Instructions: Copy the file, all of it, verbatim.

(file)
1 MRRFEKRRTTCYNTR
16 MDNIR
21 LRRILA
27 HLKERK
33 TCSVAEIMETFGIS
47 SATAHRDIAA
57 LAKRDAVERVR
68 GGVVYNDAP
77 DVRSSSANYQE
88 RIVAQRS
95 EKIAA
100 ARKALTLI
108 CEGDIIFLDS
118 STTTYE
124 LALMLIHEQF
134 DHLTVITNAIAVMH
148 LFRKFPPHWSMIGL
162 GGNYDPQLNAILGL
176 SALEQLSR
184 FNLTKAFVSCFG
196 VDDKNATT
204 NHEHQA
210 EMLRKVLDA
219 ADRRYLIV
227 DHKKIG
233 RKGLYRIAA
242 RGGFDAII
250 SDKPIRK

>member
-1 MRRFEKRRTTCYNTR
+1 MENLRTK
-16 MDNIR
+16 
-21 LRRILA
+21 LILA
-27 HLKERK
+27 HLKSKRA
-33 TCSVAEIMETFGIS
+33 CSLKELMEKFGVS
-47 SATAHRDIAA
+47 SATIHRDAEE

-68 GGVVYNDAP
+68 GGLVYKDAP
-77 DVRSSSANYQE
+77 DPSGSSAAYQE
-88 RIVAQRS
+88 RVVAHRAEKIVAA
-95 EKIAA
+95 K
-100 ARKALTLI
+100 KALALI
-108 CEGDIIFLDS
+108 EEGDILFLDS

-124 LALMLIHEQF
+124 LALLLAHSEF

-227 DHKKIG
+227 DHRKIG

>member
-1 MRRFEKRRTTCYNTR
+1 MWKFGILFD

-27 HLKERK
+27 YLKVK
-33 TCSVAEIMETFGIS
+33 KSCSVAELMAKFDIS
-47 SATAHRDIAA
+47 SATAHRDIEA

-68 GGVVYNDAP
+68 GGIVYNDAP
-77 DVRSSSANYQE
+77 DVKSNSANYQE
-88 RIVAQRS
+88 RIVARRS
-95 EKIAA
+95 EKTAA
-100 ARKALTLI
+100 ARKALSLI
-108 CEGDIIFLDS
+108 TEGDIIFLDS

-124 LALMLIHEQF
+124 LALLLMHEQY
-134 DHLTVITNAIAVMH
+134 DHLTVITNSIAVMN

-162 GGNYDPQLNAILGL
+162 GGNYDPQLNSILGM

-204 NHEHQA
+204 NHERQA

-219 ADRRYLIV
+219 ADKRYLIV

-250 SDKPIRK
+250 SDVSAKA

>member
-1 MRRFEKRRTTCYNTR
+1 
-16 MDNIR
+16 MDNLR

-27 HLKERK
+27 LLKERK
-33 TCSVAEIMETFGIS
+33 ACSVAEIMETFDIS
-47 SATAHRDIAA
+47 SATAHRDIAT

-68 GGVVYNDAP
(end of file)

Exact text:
1 MRRFEKRRTTCYNTR
16 MDNIR
21 LRRILA
27 HLKERK
33 TCSVAEIMETFGIS
47 SATAHRDIAA
57 LAKRDAVERVR
68 GGVVYNDAP
77 DVRSSSANYQE
88 RIVAQRS
95 EKIAA
100 ARKALTLI
108 CEGDIIFLDS
118 STTTYE
124 LALMLIHEQF
134 DHLTVITNAIAVMH
148 LFRKFPPHWSMIGL
162 GGNYDPQLNAILGL
176 SALEQLSR
184 FNLTKAFVSCFG
196 VDDKNATT
204 NHEHQA
210 EMLRKVLDA
219 ADRRYLIV
227 DHKKIG
233 RKGLYRIAA
242 RGGFDAII
250 SDKPIRK

>member
-1 MRRFEKRRTTCYNTR
+1 MENLRTK
-16 MDNIR
+16 
-21 LRRILA
+21 LILA
-27 HLKERK
+27 HLKSKRA
-33 TCSVAEIMETFGIS
+33 CSLKELMEKFGVS
-47 SATAHRDIAA
+47 SATIHRDAEE

-68 GGVVYNDAP
+68 GGLVYKDAP
-77 DVRSSSANYQE
+77 DPSGSSAAYQE
-88 RIVAQRS
+88 RVVAHRAEKIVAA
-95 EKIAA
+95 K
-100 ARKALTLI
+100 KALALI
-108 CEGDIIFLDS
+108 EEGDILFLDS

-124 LALMLIHEQF
+124 LALLLAHSEF

-227 DHKKIG
+227 DHRKIG

>member
-1 MRRFEKRRTTCYNTR
+1 MWKFGILFD

-27 HLKERK
+27 YLKVK
-33 TCSVAEIMETFGIS
+33 KSCSVAELMAKFDIS
-47 SATAHRDIAA
+47 SATAHRDIEA

-68 GGVVYNDAP
+68 GGIVYNDAP
-77 DVRSSSANYQE
+77 DVKSNSANYQE
-88 RIVAQRS
+88 RIVARRS
-95 EKIAA
+95 EKTAA
-100 ARKALTLI
+100 ARKALSLI
-108 CEGDIIFLDS
+108 TEGDIIFLDS

-124 LALMLIHEQF
+124 LALLLMHEQY
-134 DHLTVITNAIAVMH
+134 DHLTVITNSIAVMN

-162 GGNYDPQLNAILGL
+162 GGNYDPQLNSILGM

-204 NHEHQA
+204 NHERQA

-219 ADRRYLIV
+219 ADKRYLIV

-250 SDKPIRK
+250 SDVSAKA

>member
-1 MRRFEKRRTTCYNTR
+1 
-16 MDNIR
+16 MDNLR

-27 HLKERK
+27 LLKERK
-33 TCSVAEIMETFGIS
+33 ACSVAEIMETFDIS
-47 SATAHRDIAA
+47 SATAHRDIAT

-68 GGVVYNDAP